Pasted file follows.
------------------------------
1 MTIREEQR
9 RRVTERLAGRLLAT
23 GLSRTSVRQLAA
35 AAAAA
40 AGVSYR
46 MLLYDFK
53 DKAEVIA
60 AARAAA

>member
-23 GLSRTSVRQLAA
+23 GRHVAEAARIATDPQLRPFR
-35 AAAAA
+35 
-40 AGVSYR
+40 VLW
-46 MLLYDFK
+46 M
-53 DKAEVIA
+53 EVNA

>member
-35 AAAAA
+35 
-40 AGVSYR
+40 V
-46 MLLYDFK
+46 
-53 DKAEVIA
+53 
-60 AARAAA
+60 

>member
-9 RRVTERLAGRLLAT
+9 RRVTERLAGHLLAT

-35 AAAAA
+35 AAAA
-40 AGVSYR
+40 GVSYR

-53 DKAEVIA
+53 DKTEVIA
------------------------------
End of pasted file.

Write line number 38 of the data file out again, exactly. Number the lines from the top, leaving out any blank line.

-53 DKAEVIA